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British Police: Missing Schoolgirls Believed to Be in Syria

A combination of handout CCTV pictures received from the Metropolitan Police Service shows (L-R) British teenagers Kadiza Sultana, Amira Abase and Shamima Begum passing through security barriers at Gatwick Airport, south of London, on Feb. 17, 2015.

Three British schoolgirls thought to be trying to join the Islamic State group are believed to have crossed from Turkey into Syria, British police said Tuesday.

The teens -- Kadiza Sultana, 16, and Amira Abase and Shamima Begum, both 15 -- disappeared from their homes a week ago, flying from London to Istanbul.

Their families issued desperate public pleas for them to return. "We miss you. We cannot stop crying,'' said Abase Hussen, Amira's father, on British TV, holding a teddy bear his daughter gave to her mother for Mother's Day. "Please think twice. Don't go to Syria.''

In a statement Tuesday, London police said law enforcement officials searching for the girls "now have reason to believe that they are no longer in Turkey and have crossed into Syria." The statement said officers were continuing to work closely with Turkish authorities on the investigation.

On Monday, Turkish officials criticized Britain for taking too long to notify them about the girls. Deputy Prime Minister Bulent Arinc said he hoped the girls would be found, but that Britain, not Turkey, would be to blame if they were not.

The three teens are friends with a fourth girl from their school who police believe is already in Syria after she left Britain in December.

Lure of jihad

Thousands of foreigners from more than 80 countries have joined the ranks of the Islamic State and other radical groups in Syria and Iraq, many crossing through Turkey. Security officials estimate 500 or more people from Britain alone have traveled to Syria to join the conflict.

Most have been men, but women are also being radicalized.

"The recent increase in the number of females going over to join ISIS specifically is something that was really quite unexpected, and at the moment, quite poorly understood," Sam Mullins, counterterrorism professor at the George C. Marshall European Center for Security Studies, told VOA.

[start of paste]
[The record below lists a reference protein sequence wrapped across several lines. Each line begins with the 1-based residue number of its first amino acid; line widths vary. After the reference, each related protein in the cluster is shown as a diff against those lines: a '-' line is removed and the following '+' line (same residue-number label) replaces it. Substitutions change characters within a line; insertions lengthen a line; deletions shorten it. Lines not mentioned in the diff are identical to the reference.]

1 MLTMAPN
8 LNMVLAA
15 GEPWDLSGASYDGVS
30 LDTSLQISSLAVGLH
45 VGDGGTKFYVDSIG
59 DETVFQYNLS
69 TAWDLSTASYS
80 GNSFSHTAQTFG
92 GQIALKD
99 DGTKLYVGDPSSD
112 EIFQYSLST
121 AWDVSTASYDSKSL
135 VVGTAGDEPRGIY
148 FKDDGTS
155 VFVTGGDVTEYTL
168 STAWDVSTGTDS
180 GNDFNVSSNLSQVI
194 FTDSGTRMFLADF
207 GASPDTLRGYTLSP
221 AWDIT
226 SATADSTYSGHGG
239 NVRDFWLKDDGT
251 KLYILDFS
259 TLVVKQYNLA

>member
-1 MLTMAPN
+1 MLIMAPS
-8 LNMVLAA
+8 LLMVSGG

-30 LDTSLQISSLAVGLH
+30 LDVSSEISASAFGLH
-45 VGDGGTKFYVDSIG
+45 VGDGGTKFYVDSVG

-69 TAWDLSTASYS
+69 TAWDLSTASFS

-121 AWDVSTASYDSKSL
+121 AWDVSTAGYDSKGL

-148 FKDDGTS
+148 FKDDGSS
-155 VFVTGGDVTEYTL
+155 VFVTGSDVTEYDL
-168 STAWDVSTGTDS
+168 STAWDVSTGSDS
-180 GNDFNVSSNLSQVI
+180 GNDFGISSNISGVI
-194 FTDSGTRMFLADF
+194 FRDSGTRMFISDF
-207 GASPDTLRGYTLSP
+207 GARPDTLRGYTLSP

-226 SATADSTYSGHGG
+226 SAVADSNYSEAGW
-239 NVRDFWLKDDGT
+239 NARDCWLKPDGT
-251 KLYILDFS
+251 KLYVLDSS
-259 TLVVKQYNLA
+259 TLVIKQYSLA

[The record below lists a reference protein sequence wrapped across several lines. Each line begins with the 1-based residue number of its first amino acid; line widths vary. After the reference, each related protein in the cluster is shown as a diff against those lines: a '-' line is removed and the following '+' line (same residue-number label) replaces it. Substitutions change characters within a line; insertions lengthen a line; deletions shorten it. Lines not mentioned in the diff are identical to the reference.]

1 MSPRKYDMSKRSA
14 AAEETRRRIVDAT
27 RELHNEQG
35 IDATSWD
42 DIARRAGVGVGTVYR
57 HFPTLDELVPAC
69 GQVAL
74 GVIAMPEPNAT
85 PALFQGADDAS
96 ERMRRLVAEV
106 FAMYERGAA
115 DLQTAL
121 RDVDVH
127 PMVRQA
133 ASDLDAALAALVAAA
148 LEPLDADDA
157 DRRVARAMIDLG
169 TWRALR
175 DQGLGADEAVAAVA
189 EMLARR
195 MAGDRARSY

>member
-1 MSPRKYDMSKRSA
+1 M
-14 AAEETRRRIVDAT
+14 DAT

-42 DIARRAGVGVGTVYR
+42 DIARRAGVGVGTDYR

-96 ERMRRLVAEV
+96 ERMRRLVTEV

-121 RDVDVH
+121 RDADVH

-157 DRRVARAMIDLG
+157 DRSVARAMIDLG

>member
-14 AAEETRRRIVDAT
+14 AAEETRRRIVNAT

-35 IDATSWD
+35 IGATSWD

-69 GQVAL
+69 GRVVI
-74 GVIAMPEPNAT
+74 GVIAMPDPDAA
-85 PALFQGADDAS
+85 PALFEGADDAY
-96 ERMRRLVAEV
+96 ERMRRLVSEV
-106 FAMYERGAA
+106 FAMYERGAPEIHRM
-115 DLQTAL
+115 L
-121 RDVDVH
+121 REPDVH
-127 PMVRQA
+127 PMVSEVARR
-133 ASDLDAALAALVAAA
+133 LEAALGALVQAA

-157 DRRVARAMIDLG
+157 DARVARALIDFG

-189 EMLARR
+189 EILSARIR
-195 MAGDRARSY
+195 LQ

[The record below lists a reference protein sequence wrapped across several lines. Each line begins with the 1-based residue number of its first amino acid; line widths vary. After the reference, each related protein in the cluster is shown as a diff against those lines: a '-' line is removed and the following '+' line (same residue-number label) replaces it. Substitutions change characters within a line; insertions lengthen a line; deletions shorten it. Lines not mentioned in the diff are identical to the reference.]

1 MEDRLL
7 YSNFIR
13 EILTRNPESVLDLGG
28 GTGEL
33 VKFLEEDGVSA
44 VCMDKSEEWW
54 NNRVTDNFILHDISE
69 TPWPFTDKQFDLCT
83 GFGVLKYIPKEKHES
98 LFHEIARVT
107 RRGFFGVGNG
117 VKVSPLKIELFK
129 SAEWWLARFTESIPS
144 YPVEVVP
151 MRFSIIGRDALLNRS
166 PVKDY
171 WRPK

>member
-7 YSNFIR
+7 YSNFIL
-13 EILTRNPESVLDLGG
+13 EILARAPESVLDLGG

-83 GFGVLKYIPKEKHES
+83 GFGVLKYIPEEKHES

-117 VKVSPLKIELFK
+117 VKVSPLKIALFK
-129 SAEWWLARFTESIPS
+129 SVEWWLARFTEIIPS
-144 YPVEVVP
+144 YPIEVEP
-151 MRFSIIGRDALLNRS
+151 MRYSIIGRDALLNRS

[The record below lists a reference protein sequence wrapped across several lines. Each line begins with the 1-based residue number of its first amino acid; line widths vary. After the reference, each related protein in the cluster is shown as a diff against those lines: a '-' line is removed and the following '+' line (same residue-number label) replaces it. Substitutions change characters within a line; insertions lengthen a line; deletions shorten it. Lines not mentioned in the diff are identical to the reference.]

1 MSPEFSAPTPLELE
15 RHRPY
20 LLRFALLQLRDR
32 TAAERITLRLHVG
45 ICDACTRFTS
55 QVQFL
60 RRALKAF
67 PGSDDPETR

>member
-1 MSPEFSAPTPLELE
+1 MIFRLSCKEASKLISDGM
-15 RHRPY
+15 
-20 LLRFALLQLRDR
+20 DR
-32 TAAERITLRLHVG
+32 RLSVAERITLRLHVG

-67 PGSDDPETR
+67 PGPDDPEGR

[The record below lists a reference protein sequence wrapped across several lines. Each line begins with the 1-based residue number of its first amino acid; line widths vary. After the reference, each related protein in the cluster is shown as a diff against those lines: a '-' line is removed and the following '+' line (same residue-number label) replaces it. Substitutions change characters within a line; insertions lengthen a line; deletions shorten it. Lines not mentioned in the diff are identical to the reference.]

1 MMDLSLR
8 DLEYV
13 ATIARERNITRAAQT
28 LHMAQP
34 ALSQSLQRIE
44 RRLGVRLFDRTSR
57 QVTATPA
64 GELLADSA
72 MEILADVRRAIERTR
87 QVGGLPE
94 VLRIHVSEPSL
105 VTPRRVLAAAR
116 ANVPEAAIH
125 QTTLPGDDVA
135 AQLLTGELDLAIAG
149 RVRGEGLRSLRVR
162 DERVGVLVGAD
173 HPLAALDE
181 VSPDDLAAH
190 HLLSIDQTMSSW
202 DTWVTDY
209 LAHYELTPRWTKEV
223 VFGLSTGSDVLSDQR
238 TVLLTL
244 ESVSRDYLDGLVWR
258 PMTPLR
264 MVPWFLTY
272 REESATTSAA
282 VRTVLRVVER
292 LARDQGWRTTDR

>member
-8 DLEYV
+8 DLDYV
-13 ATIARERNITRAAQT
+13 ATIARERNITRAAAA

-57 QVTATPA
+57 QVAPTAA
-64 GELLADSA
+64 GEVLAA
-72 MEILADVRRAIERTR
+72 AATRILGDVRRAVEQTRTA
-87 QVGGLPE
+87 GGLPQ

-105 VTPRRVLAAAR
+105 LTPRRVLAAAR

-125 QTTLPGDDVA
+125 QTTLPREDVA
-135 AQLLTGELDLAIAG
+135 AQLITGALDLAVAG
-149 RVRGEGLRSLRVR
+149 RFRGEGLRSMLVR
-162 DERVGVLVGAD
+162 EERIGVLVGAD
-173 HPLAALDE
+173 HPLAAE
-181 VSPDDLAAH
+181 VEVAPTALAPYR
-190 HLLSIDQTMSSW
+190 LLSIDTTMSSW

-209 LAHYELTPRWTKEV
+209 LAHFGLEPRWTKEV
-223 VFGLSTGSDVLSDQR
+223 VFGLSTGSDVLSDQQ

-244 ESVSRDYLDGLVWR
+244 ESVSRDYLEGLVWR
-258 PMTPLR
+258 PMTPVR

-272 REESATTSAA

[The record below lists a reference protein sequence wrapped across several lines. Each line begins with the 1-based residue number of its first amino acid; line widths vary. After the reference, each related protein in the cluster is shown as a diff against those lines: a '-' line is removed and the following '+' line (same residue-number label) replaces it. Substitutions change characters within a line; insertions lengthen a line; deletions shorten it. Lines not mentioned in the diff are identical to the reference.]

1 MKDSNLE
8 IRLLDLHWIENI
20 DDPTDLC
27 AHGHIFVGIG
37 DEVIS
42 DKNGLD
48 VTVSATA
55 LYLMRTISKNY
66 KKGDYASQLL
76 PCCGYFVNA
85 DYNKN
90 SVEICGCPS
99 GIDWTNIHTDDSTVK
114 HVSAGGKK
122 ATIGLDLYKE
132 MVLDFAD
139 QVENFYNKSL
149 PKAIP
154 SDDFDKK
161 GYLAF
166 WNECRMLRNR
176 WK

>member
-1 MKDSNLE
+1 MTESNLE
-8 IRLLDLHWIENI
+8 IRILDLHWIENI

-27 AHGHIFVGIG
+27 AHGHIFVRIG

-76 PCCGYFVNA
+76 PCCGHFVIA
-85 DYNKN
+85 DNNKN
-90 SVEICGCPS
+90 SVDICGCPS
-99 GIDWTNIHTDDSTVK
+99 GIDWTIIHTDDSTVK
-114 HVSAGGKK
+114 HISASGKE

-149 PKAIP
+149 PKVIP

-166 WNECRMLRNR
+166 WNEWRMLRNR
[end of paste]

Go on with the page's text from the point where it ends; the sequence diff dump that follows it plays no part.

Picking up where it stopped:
As the Islamic State group continues to build up its society in Syria and Iraq, the draw for women coming from abroad is as varied as it is for men, said Mullins, who studies the flow of foreign fighters from Europe, North America and Australia to terror groups.

"For the most part, [the women] do understand the roles they are likely to play," he added - and that role, anecdotally, is not on the battlefield, but as homemaker, caretaker and wife. "The important thing to bear in mind is, they [Islamic State] really want to be able to create and maintain a state - they want as many people there as possible."

Growing trend

Traveling in groups - or at least planning to travel with others - is another commonality among the majority of foreigners joining the Islamic State group. Rarely will someone make the decision alone, said Mullins.

Another common thread defining the flow of foreign fighters: online propaganda and social media, which lure both male and female recruits.

In the wake of this latest instance, British Prime Minister David Cameron called on Internet companies to do more to address online extremism, saying the three girls appeared to have been radicalized while at home "in their bedrooms."

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